WRITTEN BY TIFFANY QI
A lot of people have been wondering exactly what tests can satisfy which requirements, etc, etc. Thus, I will try to be as comprehensive as possible so that everyone would understand what your test can possibly get you out of. I am most knowledgable about pre-Haas stuff, however, and everything else was just taken from various websites, thus, if I'm wrong, feel free to edit/add on to this with your awesome info. I hope this doc can give you just a barebones view of what you can get out of. HOWEVER, this does not 100% mean that you should get out them! For instance, if you are in CoE and need to take the 1 math series and got a 5 on BC, yes you can skip out of them and go to 53-54, however if you are not confident in your math skills, then maybe skipping them is not the best idea. Food for thought.
(I know some of you have taken IB, this works pretty much like AP, which is what I shall lay out in the info below...)
As a college, AP pretty much does nothing for you. You can't get out of any of your gen-ed requirements, because we have something that's called "7-course breadth" instead! Yeah...
However, you can get out of some campus requirements.
To satisfy the Reading & Composition Requirements (RA and RB) (taken from http://ls-advise.berkeley.edu/requirement/rc.html)
- AP Lit - 4 satisfies first semester, 5 satisfies both
- AP Lang - 4 & 5 satisfies first semester
- IB English Language A1 or A2 - 5, 6, 7 satisfies both
- A-level English - A, B, C satisfies both
Everything else should be checked by INDIVIDUAL MAJOR in the departmental websites. Examples:
- 5 on AP Macroeconomics AND AP Microeconomics replaces Econ 1
- 5 on AP Calculus BC replaces 1 semester of Math (so 1A or 16A)
Psychology (taken from http://psychology.berkeley.edu/students/undergraduate-program/about-major)
- 4 or 5 on AP Psych replaces Psych 1
- 4 or 5 on AP Bio replaces 1 Biological Science course
- 4 or 5 on any of the AP Govs replaces 1 Social Science course
- 4 or 5 on AP Stats fulfills the quantitative requirement
Examples of not being able to use AP to waive out of anything:
- IB: http://ib.berkeley.edu/undergrad/major/freshman.php "The Department of Integrative Biology no longer allows students to waive out of the math requirement using AP credit. This was a recent decision, so may contradict what you have understood. This is in effect for any student who enters as a freshman in the fall of 2012. You cannot use biology, chemistry & physics AP scores to waive other lower-division IB requirements."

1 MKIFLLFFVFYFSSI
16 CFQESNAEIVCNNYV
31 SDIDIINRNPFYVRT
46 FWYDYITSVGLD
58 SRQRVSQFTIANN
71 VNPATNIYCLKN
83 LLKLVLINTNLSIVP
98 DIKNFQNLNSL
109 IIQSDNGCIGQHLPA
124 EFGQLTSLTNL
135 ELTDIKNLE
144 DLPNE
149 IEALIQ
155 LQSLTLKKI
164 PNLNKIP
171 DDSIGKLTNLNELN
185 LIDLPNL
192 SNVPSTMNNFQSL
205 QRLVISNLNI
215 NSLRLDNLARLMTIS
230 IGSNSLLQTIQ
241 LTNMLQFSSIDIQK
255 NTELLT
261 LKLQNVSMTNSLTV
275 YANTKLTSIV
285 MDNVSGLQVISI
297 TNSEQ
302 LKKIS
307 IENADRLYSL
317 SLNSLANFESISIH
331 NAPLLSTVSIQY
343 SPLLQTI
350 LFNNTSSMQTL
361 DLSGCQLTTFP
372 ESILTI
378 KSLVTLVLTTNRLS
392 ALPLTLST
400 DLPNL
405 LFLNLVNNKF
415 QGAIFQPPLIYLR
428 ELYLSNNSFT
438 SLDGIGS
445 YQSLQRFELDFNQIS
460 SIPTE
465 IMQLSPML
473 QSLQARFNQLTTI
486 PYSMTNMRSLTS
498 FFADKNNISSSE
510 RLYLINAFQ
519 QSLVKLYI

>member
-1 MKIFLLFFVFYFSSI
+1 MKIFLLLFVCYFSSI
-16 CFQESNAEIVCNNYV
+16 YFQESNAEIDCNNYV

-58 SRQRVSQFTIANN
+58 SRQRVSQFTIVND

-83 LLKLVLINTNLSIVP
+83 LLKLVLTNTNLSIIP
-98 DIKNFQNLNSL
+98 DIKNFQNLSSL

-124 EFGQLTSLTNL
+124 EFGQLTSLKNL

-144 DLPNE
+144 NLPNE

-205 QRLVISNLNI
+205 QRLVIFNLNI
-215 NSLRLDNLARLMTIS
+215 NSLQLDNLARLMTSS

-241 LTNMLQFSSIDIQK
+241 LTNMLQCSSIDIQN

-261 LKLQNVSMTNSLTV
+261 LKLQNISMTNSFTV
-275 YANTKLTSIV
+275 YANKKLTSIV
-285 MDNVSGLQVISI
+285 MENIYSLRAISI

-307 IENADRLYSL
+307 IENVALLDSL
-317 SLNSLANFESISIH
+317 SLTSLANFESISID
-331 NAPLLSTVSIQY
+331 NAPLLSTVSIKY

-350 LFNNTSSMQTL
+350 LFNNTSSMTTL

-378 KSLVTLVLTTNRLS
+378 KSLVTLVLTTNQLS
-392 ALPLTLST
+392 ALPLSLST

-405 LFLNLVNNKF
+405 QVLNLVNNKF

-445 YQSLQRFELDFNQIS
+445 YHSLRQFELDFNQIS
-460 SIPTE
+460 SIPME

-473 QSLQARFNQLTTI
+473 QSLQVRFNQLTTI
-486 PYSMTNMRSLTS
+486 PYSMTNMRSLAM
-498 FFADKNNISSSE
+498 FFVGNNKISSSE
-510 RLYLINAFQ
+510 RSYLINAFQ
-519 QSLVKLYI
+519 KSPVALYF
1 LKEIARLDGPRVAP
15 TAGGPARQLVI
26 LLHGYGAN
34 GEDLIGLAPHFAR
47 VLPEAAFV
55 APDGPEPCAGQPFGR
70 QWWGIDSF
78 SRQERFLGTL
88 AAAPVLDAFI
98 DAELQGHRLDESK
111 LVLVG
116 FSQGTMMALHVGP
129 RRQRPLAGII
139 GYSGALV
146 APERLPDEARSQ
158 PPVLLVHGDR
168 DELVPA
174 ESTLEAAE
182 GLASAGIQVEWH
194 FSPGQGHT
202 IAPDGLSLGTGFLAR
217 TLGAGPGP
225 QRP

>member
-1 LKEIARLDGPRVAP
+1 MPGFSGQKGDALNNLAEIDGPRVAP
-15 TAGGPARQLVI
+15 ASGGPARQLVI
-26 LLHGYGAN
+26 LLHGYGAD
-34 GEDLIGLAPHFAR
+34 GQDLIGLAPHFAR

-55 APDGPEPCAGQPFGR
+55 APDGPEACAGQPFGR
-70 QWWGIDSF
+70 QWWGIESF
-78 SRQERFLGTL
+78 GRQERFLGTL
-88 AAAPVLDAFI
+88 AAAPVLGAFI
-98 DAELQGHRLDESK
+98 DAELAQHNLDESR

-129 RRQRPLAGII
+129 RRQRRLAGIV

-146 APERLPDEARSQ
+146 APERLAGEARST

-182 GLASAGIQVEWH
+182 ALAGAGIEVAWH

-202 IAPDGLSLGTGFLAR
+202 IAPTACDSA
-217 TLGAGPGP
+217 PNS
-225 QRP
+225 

- Pre-Med: I have heard that you SHOULD NOT use AP to get out of anything. Not even English, because that is a requirement for Medical school. Therefore, it is a general consensus to not skip anything, which includes math, biology, chemistry, etc.
- Physics: http://physics.berkeley.edu/index.php?option=com_content&task=view&id=180&Itemid=422 "Completing Advanced Placement courses or exams in physics is not considered sufficient preparation for upper division work in physics; therefore, it is the general policy of the Department not to waive the Physics 7A-7C prerequisite except under unusual circumstances."
Unlike L&S, you can use AP to fulfill gen-ed courses.
College of Chemistry
I find this website to be pretty comprehensive, breaks down by major as well as breadth: http://chemistry.berkeley.edu/student_info/undergrad_info/exams.php
College of Engineering
http://coe.berkeley.edu/students/advising%20handbbk%2012-13.pdf "For the Humanities/Social Science requirement, no more than two of the required six courses can be satisfied by AP, IB or ALevel exams. There is no limit on the number of AP exams that can be used to satisfy technical requirements"
This website also outlines what the AP/etc tests can be used for (p7-12).
Note: unlike L&S, you have to take at least one semester of R&C!
It seems like these are also pretty standard among majors/departments in CoE.
College of Natural Resources
http://nature.berkeley.edu/site/forms/oisa/undergrad_handbook.pdf p18 also breaks down by major. p10 also shows you the R&C breakdown.
If you want to know how many credits you have accumulated, you can look at this page: http://admission.universityofcalifornia.edu/counselors/exam-credit/ap-credits/index.html
Remember to divide by 1.5 though! The page is shown quarterly, not semesterly.